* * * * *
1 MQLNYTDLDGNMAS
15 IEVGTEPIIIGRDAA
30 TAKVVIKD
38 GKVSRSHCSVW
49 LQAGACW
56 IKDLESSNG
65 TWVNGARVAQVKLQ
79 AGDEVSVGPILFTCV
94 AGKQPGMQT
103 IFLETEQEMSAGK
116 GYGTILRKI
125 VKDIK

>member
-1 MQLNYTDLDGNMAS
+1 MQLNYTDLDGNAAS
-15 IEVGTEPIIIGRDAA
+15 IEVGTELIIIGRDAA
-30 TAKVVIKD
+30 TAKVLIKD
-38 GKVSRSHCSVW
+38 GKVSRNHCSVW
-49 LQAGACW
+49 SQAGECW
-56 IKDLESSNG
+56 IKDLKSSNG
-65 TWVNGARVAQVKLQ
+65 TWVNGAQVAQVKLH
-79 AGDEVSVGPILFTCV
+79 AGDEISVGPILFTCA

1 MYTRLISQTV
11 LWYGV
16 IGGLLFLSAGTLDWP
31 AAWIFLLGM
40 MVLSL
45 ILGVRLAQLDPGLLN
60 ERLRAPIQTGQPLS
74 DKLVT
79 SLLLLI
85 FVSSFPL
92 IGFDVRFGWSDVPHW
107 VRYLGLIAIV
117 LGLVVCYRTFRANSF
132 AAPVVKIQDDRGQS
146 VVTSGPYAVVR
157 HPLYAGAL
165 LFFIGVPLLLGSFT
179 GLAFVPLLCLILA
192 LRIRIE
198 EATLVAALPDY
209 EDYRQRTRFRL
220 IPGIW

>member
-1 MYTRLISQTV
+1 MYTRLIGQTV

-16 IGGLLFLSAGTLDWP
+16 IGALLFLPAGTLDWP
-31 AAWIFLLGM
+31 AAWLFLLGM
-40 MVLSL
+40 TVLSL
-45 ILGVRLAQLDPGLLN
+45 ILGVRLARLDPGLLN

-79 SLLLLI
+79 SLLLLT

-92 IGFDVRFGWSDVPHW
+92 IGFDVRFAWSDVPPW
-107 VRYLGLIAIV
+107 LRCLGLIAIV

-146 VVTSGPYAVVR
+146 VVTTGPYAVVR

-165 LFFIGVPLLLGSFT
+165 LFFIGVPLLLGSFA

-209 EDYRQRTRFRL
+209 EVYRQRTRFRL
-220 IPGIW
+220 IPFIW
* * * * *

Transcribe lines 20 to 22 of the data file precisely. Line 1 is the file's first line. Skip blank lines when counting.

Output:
-38 GKVSRSHCSVW
+38 GKVSRNHCSVW
-49 LQAGACW